My main task at Art UK over the last couple of years has been planning our next major digitisation project, which (funding permitting) will include cataloguing and photographing sculpture in the UK’s public collections and outside in the public realm. Being immersed in thinking about sculpture all day, my eyes are now attuned to spotting them wherever I go. Many of these are snapped on my phone for our Instagram account: @artukdotorg.
On a recent visit to Gallery Oldham, I saw a painting from their collection, which is on display in their Oldham Stories gallery, depicting the unveiling of the town’s First World War memorial. This striking painting, by James Purdy, was the subject of an Artwork in focus story on Art UK in March 2016 by Gallery Oldham’s Sean Baggaley.
I wanted to know if the war memorial still stood in this position in the town. It does and I was able to find it a few streets away from Gallery Oldham, in front of St Mary’s church.
The sculptures were restored in 2013 and are very striking, looking down the hill across the town.
This made me wonder about other sculptures that might be depicted in paintings on Art UK. If there are any, do the sculptures still exist?
One sculpture which does still exist is the Boy and Dolphin on a fountain in Hyde Park, London. Sculpted in 1862 by Alexander Munro, the marble fountain stands in Hyde Park's Rose Garden.
The fountain originally stood in a Victorian sunken garden that was demolished when Park Lane was widened. It was moved to Regent's Park in 1962, then was returned to Hyde Park in 1995.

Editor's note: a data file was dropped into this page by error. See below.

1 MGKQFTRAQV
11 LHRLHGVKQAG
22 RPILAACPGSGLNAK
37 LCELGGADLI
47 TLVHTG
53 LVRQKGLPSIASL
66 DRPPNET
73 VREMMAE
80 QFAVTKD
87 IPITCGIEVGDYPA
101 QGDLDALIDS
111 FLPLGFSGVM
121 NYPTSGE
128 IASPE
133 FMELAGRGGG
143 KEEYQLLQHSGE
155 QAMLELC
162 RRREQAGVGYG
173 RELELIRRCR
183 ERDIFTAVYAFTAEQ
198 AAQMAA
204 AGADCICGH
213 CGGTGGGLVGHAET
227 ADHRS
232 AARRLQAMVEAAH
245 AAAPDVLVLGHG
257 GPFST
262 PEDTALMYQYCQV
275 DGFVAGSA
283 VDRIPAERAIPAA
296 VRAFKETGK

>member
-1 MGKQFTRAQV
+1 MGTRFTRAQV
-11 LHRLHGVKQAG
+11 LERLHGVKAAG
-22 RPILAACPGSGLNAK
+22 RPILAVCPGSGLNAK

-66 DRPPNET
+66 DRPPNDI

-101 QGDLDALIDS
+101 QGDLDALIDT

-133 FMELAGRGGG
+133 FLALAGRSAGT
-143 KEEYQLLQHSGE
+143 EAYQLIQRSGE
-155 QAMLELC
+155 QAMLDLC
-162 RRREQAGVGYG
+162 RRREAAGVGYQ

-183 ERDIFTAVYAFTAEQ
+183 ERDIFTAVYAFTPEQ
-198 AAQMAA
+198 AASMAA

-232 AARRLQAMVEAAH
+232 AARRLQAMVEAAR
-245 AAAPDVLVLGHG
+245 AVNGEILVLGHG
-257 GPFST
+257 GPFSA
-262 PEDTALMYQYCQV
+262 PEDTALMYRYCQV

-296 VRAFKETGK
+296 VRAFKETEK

Some sculptures depicted in paintings no longer exist, meaning that the painting is amongst the only visual representations of the work. A statue of George I was installed in the centre of Leicester Square, London around 1748. It was a gilded statue depicting the king on a horse. It was re-gilt in 1812.
Another painting of the square, painted in the nineteenth century, shows the statue still in position, but by the end of the century it had been neglected and vandalised.
The statue eventually fell to pieces. George I’s arms were cut off, then his legs, and afterwards his head. The horse was whitewashed and covered with large black spots, to make it look like a cow.
A stone bust of Lord Nelson can be seen in a painting of a building in Newcastle-under-Lyme, Staffordshire. If you look closely, you can make out Nelson’s outline in the pediment of the central building.
If you visit Newcastle-under-Lyme, you won’t be able to see the bust in its original position as it was removed from Nelson Place in 1968. Someone then had the idea to paint over it in rather bright colours. The bust is now on display at the town’s Brampton Museum.
Andrew Grassie’s painting of the Government Art Collection’s store shows us a few sculptures in their collection.
The neon sign on the left wall is Things by Martin Creed. To the left, partially obscured by a cover, is Blue Birds II by Tania Kovats. The work to the right, nearest the door is Plinth by Rachel Whiteread.
There are probably many more examples of this mixing of media on Art UK. If you find any more, please let us know.
Katey Goodwin, Art UK Head of Research & Digitisation and Project Manager for The Sculpture Project